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Governor Nathan Deal’s new appointments to state agencies that focus on children bring some  young but proven leaders to kids’ issues.  We are excited by the prospects of these very able and dedicated public servants joining current agency directors in working together and setting goals for children.  

All have histories of cooperation and collaboration with child advocates and community service providers.  We welcome them and offer our support to improve child well being and raise our national rankings from the 40s to respectable levels.  Thank you, Governor Deal, and welcome to: 

  •  Amy Howell, former deputy in DJJ who got her start at the Barton Child Law and Policy Center at Emory Law School, will be the new commissioner of DJJ. 
  • Rachelle Carnesale, former deputy of the Office of the Child Advocate, will lead the Department of Family and Chidren’s Services.
  • Bobby Cagle, former DFCS legislative director, will lead the department of Early Care and Learning.

Pat Willis, Executive Director

Voices for Georgia’s Children

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DFCS may be endangering the safety and well-being of thousands of vulnerable children by diverting them from the custody of the state child welfare system and failing to provide the services and protections necessary to keep them safe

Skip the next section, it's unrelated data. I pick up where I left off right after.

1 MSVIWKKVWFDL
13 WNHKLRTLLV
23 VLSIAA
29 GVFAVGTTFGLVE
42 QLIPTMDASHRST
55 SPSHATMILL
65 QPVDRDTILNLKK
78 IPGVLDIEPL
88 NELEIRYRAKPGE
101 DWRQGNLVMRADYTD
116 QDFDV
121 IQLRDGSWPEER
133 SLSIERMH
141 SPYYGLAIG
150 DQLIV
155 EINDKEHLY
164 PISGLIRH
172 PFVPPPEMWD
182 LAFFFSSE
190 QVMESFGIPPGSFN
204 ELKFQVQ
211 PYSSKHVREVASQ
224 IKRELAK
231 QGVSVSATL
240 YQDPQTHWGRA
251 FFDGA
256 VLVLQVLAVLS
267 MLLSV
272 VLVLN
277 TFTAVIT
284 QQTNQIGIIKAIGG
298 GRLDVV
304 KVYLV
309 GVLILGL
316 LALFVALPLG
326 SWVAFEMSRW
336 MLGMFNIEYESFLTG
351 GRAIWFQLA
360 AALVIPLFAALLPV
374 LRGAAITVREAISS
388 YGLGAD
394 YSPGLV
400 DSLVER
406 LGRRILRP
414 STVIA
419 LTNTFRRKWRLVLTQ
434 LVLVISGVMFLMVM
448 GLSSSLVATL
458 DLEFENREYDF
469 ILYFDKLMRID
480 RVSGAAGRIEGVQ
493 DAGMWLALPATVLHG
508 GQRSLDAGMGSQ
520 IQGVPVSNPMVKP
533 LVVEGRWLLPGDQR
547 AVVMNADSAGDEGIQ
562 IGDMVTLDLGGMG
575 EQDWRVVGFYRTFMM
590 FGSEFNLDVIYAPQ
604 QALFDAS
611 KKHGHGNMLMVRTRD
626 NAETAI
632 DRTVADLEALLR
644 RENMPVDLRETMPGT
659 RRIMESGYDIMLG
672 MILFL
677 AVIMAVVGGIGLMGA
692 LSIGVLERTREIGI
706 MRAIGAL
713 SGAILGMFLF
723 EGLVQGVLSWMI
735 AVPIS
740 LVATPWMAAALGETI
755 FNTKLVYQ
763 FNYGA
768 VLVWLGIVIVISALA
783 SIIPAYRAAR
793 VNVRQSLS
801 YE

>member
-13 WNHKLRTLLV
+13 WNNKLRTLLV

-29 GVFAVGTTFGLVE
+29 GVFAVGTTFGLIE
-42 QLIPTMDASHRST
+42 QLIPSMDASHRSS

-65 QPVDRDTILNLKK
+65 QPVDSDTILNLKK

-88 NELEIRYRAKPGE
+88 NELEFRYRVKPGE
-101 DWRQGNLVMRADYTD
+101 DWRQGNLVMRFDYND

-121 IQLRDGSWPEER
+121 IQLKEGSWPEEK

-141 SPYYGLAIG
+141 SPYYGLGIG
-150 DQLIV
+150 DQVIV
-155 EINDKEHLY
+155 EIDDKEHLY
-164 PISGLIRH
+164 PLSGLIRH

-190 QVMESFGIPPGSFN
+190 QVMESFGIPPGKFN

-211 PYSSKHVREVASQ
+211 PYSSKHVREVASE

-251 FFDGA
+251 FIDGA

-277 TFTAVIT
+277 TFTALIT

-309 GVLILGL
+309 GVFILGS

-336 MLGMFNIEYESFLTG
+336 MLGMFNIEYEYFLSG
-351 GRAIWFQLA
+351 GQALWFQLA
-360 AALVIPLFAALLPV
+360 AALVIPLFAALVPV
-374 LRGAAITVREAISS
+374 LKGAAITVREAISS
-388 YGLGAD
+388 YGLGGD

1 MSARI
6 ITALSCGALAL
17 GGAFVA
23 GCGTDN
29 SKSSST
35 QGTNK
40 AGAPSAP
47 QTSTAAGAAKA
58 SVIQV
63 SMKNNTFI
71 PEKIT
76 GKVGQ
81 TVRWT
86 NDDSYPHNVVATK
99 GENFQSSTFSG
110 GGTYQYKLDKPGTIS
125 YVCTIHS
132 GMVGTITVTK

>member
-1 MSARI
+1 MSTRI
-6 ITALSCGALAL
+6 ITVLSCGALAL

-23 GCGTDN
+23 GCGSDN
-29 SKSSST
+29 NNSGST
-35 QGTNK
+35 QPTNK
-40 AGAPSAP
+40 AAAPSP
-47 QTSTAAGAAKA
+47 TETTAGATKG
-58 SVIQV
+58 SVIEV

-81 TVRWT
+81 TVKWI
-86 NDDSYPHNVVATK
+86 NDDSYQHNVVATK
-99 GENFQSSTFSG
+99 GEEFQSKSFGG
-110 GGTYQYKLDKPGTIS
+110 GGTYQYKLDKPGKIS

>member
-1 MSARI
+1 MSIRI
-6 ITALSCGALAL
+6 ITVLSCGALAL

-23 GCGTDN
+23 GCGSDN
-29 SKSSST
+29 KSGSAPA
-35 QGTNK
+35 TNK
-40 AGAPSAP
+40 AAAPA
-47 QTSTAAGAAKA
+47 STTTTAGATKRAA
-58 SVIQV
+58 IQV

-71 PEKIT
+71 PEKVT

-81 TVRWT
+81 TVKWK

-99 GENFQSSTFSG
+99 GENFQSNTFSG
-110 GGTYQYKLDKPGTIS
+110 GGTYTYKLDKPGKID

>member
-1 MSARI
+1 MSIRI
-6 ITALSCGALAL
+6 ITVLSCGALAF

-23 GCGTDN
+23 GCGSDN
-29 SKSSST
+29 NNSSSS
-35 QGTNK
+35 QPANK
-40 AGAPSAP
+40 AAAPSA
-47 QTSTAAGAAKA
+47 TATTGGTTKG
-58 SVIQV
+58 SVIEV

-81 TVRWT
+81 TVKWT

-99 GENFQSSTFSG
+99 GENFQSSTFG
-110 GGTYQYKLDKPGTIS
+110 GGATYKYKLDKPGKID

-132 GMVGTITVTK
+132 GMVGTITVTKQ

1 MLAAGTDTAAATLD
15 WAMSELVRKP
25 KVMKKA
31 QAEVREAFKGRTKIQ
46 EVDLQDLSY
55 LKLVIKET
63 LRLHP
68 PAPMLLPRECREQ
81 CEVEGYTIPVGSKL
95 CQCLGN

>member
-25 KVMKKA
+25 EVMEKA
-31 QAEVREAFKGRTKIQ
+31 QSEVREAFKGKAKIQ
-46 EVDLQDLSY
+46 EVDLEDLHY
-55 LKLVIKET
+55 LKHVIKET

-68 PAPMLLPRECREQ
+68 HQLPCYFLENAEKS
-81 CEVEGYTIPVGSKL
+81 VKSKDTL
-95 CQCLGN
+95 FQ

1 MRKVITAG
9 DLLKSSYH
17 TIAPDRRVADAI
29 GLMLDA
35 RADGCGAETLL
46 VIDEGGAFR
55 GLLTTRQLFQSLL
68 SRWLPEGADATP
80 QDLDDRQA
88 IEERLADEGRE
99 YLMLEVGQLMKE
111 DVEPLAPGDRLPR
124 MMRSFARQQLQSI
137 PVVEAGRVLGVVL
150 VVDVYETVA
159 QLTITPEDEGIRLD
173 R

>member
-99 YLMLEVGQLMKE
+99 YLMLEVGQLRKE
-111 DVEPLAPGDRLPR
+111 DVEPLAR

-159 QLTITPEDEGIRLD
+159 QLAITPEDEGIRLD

See press release at Georgia Child Welfare Practices May Risk Kids’ Lives, Children’s Rights Advocates Charge in Federal Court.

Children’s Rights, Inc. a national advocacy group working to reform child welfare systems, largely through major class action lawsuits, filed a motion in federal court earlier this week in an effort to force the State to turn over documents related to diversion, safety resources and temporary guardianships of children in Fulton and DeKalb counties.

Based largely on reports by the Office of the Child Advocate, Children’s Rights states a concern that DFCS is misusing both diversions and safety resources to artificially suppress the number of investigations and the number of kids in foster care and that the result is leaving abused and neglected children in danger and denying  them basic legal protections.

The motion was filed as a part of the class action lawsuit known as Kenny A. v. Perdue that was first filed against the state in 2002. It will now be up to the federal court judge to decide if DFCS must turn over the requested documents.

Beth
Policy Director
Voices for Georgia’s Children
www.georgiavoices.org

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